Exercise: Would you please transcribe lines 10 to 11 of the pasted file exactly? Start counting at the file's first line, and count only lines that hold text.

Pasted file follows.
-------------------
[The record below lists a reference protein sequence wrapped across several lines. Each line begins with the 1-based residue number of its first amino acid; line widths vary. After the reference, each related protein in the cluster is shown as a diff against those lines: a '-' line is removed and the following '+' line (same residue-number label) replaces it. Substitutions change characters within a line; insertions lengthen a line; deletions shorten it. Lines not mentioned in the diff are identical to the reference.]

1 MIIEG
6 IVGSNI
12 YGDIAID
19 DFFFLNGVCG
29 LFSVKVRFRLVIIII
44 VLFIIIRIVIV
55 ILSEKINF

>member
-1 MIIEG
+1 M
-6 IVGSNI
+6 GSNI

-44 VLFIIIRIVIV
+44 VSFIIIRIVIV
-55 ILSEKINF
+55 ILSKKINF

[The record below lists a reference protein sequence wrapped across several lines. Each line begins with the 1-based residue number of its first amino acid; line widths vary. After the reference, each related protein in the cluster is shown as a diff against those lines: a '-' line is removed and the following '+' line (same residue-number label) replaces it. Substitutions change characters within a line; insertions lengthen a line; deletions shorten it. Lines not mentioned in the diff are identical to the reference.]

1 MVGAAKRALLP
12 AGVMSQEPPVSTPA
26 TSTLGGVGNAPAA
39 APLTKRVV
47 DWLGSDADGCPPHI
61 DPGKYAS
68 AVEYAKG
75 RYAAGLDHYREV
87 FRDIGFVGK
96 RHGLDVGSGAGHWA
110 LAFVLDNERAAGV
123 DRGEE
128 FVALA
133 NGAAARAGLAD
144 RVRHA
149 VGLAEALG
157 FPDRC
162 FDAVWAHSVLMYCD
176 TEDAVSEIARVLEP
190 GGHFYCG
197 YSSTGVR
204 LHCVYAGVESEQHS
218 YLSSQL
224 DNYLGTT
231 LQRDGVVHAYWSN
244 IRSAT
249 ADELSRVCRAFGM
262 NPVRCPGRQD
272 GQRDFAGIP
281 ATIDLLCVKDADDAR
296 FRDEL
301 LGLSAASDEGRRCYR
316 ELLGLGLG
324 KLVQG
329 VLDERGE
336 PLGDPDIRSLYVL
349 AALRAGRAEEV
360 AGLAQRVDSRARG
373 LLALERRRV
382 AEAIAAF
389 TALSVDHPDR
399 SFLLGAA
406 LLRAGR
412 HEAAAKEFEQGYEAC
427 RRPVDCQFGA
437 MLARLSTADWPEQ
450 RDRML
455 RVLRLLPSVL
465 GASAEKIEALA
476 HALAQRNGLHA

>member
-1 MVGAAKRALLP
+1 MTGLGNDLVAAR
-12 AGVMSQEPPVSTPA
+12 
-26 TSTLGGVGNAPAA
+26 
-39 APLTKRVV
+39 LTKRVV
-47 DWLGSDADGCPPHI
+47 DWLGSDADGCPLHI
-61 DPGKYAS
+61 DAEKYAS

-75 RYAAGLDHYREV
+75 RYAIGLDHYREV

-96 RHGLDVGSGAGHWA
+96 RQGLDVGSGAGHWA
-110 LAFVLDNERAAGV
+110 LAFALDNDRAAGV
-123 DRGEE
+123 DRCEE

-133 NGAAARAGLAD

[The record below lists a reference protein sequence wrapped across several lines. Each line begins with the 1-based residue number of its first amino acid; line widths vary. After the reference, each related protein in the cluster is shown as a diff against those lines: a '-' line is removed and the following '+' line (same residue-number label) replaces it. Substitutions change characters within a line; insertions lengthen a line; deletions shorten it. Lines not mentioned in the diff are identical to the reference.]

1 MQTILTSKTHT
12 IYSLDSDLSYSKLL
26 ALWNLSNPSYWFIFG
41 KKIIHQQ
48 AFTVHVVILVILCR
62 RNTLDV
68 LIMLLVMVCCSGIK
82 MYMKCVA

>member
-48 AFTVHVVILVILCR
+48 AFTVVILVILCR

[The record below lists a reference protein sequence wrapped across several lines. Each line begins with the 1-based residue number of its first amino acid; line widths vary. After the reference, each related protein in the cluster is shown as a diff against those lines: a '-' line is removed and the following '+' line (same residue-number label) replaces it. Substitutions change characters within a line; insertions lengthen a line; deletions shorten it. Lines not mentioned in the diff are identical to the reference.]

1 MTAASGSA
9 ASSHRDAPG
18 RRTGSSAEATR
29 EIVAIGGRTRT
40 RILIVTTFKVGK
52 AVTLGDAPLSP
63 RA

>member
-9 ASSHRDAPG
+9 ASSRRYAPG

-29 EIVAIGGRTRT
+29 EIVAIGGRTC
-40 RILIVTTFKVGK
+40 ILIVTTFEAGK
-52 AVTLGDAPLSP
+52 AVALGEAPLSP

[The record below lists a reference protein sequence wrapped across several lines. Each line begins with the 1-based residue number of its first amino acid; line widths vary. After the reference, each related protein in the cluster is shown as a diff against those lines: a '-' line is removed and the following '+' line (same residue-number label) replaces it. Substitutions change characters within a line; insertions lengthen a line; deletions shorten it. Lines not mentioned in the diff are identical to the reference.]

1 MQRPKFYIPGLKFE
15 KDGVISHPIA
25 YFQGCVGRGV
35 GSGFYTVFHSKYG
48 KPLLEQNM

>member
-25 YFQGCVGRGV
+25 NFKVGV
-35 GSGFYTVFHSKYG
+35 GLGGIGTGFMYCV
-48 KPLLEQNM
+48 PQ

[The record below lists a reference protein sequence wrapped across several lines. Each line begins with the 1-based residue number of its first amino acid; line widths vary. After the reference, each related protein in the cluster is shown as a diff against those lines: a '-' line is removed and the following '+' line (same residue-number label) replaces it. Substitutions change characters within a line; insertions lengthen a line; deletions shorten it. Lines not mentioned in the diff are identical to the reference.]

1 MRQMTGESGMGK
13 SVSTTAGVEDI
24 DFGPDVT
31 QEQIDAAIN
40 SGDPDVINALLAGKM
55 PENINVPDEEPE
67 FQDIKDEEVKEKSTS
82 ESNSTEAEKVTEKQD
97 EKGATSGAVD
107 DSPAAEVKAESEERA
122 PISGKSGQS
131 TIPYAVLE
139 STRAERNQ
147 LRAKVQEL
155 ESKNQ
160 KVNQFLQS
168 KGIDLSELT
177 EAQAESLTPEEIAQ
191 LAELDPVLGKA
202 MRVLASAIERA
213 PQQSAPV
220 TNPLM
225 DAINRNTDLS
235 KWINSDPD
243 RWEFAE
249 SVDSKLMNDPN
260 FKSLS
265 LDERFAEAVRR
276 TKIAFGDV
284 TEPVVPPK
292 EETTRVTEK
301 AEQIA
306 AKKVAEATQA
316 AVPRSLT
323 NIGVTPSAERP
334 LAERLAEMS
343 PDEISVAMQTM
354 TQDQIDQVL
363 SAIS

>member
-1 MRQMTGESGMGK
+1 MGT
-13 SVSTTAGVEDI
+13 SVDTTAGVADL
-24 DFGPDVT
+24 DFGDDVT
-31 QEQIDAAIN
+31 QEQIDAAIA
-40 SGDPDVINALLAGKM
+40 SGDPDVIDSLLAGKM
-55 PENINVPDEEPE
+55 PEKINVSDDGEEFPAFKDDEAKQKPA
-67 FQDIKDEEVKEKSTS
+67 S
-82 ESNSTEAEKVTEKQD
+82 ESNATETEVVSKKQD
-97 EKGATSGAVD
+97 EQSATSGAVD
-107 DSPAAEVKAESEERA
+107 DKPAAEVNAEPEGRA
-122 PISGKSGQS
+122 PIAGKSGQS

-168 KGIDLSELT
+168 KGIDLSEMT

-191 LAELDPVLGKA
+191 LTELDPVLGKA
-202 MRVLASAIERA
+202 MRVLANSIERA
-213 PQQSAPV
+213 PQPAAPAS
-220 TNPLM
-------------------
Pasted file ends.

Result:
-1 MIIEG
+1 M